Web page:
While the rumors that Socratails invented the idea of debate are not entirely true, squirrels do enjoy debating. That may be why Regis enjoys the long scene at the end of Act One in The Gardener’s Lament, where he and the Gardener debate the pros and cons of foraging vs. agriculture. Regis’ character, a squirrel, is a forager. The Gardener is, of course, an agriculturalist. So they have different perspectives on who has what rights to the vegetables. Their debate shows the audience both points of view, and sets up the twists in Act Two. But I won’t spoil the ending.
Anyway, squirrels enjoy debating, and this is where you expect me to link Regis’ experience to the Republican presidential candidates’ debate last night. It was right here in South Blogistan, so you may think BPI sent me down to cover it. But that didn’t work so well last time and Chef and Mrs. Squirrel are pleased with my diet plan, so I the Faculty Senate let me stay home and spend the evening playing Shoots and Branches with the toddlers, Nancy and Michelle.
So this isn’t about the Republican presidential candidates’ debate. Sorry.
Instead, it’s about the U.S. Supreme Court decision yesterday in United States v. Jones, and whether the issues in that case should ever have been the topic of a legal debate. First the case itself.
Back in 2004, a joint FBI-D.C. Police task force began to suspect Antoine Jones may have been involved in drug trafficking. They asked a D.C. court for a warrant to install a GPS tracker in Jones’ car, and the court issued a warrant allowing them to install the device within ten days, and within the District. Eleven days later, the task force installed the tracker in Jones’ car, in Maryland. That was a day late and not within the jurisdiction specified in the warrant. Over the next 28 days, the task force gathered over 2000 pages of data from the tracker. Based in part on that data, Jones was indicted on drug trafficking charges, and ultimately convicted. Jones appealed on grounds that the tracking device was not installed under the terms of the warrant, and that installing a GPS tracking device in his car – without a warrant – violated his Fourth Amendment rights against “unreasonable search and seizure.”
The Court agreed, although different Justices offered different reasons. Justice Scalia wrote the Court’s opinion, joined by Chief Justice Roberts and Justices Kennedy, Thomas, and Sotomayor. This opinion did not consider whether Jones had a reasonable expectation of privacy from electronic tracking, and instead conclude that the task force trespassed on Jones’ property by installing the tracker outside the time and place limits of the warrant.
Justice Sotomayor also wrote a separate opinion arguing the Court should have considered the reasonable expectation of privacy issue, and asking whether that would exist had the government obtained similar tracking data without direct contact with Jones’s property, such as from his cell phone provider.
Justice Alito, joined by Justices Ginsburg, Breyer, and Kagan also concurred in the result, but again said the Court should have ruled on whether Jones had a reasonable expectation of privacy when the task force tracked him for 28 days, based on the long-term nature of the surveillance.
In short, all nine Justices agreed that the task force violated Jones’ Fourth Amendment rights, but the three opinions debated the details of how and why. Those details matter. Police, prosecutors, defense attorneys, and judges rely on those details to handle similar cases in the future.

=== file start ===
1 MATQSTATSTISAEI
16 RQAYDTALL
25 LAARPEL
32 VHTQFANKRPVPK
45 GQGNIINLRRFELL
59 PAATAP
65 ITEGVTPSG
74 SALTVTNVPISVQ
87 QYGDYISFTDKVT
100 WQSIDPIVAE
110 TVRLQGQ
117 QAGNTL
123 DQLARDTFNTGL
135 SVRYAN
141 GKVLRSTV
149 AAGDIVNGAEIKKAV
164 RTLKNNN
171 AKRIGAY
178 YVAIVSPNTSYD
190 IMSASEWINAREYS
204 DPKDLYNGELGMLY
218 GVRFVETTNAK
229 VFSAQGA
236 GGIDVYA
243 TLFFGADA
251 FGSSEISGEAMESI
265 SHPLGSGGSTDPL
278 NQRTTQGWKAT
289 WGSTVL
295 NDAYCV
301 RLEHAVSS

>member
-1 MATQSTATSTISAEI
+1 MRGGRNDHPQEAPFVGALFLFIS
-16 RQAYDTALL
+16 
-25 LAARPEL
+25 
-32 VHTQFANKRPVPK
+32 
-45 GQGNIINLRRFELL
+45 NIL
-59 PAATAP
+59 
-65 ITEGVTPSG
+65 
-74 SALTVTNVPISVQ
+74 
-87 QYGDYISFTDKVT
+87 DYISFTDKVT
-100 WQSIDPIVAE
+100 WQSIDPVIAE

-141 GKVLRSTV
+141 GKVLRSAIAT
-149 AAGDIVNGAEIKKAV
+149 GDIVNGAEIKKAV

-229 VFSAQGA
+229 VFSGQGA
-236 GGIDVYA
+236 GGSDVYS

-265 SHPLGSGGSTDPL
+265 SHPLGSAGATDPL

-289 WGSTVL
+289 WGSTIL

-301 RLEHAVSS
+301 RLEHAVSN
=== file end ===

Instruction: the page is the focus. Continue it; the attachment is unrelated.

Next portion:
The Court’s disagreement evoked a comment that everyone involved “need[s] to RE-READ or READ the Constitution and all the amendments in order to understand, without a doubt, what was put forth in that document for ALL of us to abide by,” and that “the Constitution leaves, what should be, no room for debate.”
If only it were that simple. Here is the complete text of the Fourth Amendment:
The right of the people to be secure in their persons, houses, papers, and effects, against unreasonable searches and seizures, shall not be violated, and no Warrants shall issue, but upon probable cause, supported by Oath or affirmation, and particularly describing the place to be searched, and the persons or things to be seized.
The Fourth Amendment does not protect us from all searches and seizures. It protects us from “unreasonable searches and seizures.” But what is “unreasonable?” Well, there’s “room for debate.” And while the Fourth Amendment explains how to obtain a valid search warrant, it does not specify whether or when a search warrant is necessary. Again, that leaves “room for debate.”
The Constitution is not holy writ, nor a statement of philosophy. The Constitution is a body of law, and law exists to help us resolve disputes more predictably and more reasonably than the alternatives: bribery, brute force, or autocratic whim. Debate does not diminish that process. Debate is the core of that process.
All nine Justices agreed that placing a GPS tracker under Jones’ car and gathering data for 28 days was an “unreasonable search.” They debated why and, more important, they detailed that debate publicly in their opinions. Police, prosecutors, defense attorneys, and other judges can now read that debate and use it to decide how to handle similar cases in the future. Members of Congress can also read that debate, and debate among themselves whether to write a statute to clarify when and how police can gather electronic tracking data. And we citizens can read the Supreme Court debate, and debate each other and write to our elected officials to express our own opinions.
The ambiguities of the Constitution’s language guarantee the need for debate, and the First, Fifth, and Sixth Amendments guarantee our rights to debate, in the press and in our courts. If there’s one thing the Constitution is crystal clear on … it’s “room for debate.”
Socratails would be proud.
Good day and good nuts.